1. P. 307, Note 1032, where I stated the following: “We express our disappointment in the “new” translation furnished by the Greek Archdiocese, which is essentially the same as the one contained in the 1928 Book of Common Prayer of the Episcopal Church.Here follow a few brief comments as to the meaning of certain words in the original Greek:Ἐπιούσιος (epiousios, usually rendered as “daily”) means essential, necessary, needed, sustaining. It would therefore be preferable to render the original Greek τὸν ἐπιούσιον as “the bread we need” (together with Today’s English Version).Ὀφειλήματα (ofeilemata) is best rendered with a simple “sins.” Besides, in the Lukan version we do have ἁμαρτίας (hamartias), sins.Μὴ εἰσενέγκης (me eisenegkes), after much thought, it was left “do not lead us.” How can God lead us into temptation, put us in harm’s way? The Scripture is clear: “Let no one say when he is tempted, ‘I am tempted by God’; for God cannot be tempted with evil and He Himself tempts no one; but each person is tempted when he is lured and enticed by his own desire” (James 1:13-14). We nevertheless know that this life is a test, full of temptations. God allows them in order to strengthen us. How else will we merit the crown unless we become victorious over the temptations of life? (more below)Τοῦ πονηροῦ (tou ponerou), as in many other New Testament (e.g. 2 Thes. 3:3) and patristic contexts (St. John Chrys., Hom. XIX.10), is of masculine gender, referring to the cunning one, the devil (see also note 1060 below).

    Also on p. 312 you will find the following comments:

    but rescue us from the evil one (in Greek ῥῦσαι (hrysai), from ῥύω (hryo), pass. ῥύομαι (hryomai): to rescue, to save, to deliver.) – The more precise meaning of “rescue” is to free one’s own from grave danger. We are God’s property that became enslaved to sin, and thus came under the captivity of the Devil. Christ, however, rescued us from the power of Satan (Acts 26:18). In fact, “for this purpose the Son of God was manifested, that He might destroy the works of the devil” (1 John 3:8), “that through [His] Death He might destroy him that had the power of death, that is, the devil” (Heb. 2:14).

    “Evil one is our adversary, the devil, from whom we pray to be delivered.” (St. Cyril of Jerusalem, Myst. Cat., V, 18.) We admit that we are weak, that we cannot overcome the insidious devil on our own strength. Thus we ask God to protect us. No harm will come to us, unless God allows it in order to strengthen us. Many Christians are preoccupied with the evil eye and bewitchment. The Church will read the prayer for the evil eye over souls on account of their weakness. They should, however, understand that Christians have been freed from the demonic influence, and therefore they should not allow the demons to exercise any authority over them. Instead of running to quasi-witches to have the “spell” removed they should go to confession, be under spiritual direction, and receive the Holy Mysteries.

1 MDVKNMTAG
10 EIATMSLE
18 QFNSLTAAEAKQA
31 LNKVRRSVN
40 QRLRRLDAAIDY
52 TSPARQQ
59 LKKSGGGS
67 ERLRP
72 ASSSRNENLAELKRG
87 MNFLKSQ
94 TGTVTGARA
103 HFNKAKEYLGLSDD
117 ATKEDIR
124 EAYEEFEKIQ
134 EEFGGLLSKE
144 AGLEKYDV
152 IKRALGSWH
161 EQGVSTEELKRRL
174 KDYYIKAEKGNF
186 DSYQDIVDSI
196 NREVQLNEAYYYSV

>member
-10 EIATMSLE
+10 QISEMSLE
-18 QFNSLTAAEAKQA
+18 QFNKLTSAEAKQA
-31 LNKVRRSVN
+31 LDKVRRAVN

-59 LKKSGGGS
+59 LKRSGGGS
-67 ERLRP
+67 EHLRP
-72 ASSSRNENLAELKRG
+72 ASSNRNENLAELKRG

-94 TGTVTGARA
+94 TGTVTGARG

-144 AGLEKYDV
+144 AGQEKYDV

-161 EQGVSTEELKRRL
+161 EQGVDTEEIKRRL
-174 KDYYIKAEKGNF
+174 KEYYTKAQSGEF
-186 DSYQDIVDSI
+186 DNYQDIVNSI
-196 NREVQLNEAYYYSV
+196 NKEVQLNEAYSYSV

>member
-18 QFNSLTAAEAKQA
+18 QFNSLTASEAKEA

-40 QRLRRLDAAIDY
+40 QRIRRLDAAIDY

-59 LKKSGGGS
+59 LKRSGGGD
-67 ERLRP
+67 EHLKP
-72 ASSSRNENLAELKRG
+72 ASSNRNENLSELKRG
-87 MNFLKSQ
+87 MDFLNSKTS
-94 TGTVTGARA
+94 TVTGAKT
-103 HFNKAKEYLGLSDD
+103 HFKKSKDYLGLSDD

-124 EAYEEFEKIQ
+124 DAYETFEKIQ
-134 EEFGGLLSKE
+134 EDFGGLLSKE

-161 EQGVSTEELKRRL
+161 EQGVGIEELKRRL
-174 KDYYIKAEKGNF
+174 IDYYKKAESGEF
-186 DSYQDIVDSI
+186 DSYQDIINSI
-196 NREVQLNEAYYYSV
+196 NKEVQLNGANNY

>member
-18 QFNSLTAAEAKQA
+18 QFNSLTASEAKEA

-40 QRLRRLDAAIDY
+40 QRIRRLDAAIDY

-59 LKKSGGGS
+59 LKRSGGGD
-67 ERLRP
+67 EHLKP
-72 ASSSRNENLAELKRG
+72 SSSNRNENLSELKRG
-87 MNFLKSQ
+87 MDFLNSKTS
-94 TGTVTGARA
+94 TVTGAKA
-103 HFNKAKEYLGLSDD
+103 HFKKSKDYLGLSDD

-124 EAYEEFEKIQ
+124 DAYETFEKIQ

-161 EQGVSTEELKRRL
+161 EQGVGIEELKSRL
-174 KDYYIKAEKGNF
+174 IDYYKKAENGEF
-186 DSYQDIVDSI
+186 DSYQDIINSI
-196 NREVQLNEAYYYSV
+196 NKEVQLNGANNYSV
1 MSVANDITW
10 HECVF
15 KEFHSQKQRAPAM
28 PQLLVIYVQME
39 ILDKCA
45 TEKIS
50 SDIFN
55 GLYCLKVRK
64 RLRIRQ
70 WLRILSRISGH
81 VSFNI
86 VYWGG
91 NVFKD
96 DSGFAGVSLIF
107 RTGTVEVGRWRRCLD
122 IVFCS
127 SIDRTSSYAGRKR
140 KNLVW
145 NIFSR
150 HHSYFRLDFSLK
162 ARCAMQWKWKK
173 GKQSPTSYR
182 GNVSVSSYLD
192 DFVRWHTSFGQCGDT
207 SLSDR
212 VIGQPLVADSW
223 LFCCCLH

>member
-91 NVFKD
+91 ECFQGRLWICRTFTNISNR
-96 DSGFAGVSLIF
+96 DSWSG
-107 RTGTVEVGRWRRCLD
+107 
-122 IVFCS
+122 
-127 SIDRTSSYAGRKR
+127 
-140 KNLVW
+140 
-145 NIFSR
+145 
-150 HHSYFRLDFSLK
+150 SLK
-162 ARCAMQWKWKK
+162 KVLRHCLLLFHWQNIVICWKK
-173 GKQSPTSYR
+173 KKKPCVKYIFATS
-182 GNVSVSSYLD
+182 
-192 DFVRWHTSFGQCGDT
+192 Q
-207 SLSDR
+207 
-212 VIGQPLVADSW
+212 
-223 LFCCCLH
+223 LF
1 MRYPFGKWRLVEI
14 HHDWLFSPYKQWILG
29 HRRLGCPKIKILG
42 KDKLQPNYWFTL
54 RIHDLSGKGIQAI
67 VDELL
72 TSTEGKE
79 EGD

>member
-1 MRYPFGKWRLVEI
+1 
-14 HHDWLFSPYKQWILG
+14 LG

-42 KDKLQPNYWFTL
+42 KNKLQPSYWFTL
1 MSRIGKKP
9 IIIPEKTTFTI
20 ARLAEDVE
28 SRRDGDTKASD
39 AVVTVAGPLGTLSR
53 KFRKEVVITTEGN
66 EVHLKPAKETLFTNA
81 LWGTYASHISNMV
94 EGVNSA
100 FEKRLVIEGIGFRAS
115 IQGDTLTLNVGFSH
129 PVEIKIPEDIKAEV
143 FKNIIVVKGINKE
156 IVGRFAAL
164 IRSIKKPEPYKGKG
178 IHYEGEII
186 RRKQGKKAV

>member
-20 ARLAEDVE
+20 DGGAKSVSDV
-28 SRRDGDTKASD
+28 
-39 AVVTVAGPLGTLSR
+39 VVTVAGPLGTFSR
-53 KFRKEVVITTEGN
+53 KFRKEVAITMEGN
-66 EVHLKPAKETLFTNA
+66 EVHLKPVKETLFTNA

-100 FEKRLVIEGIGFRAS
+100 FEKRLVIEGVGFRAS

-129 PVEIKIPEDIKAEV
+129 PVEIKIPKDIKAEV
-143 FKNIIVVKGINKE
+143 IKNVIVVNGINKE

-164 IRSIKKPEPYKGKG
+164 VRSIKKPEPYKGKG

Our prayer is that we may be delivered not from an impersonal evil, but “from the devil who is our mortal and untiring enemy.” (St. Symeon of Thessalonica, Treatise on Prayer, p. 41.”) Yes, the devil and the demons exist! The devil is the author of evil, although he is not identified with evil. We do not have two equal powers in perpetual confrontation without a clear victor. Christ is the stronger One (see Lk. 11:22), who will ultimately place everything and everyone under the feet of God the Father (see 1 Cor. 15:24-25).

  2. The Lord’s Prayer, http://www.newadvent.org/cathen/09356a.htm
  3. The Gospel of Matthew, vol. 1, p. 225.
  4. http://orthodoxwiki.org/Lord’s_Prayer
  5. https://oca.org/orthodoxy/the-orthodox-faith/spirituality/prayer-fasting-and-alms-giving/the-lords-prayer.
  6. http://www.stgeorgeto.org/the-lord%E2%80%99s-prayer/.
  7. Understanding The Orthodox Liturgy, A Guide for Participating in the Liturgy of St John Chrysostom, by the Very Rev. Michel Najim & T.L. Frazier, 1995, p. 103). In a few other Antiochian websites the text given is “evil.”
  8. This version seems to me to be identical to an older version found in Ordo Administrandi Sacramenta dated 1759, in use by the Anglican Church, which draws from a Roman Book of Sacraments, and to an even much older version found in the Book of Common Prayer (1549).

Article graphics and editing: Tony Hatzidakis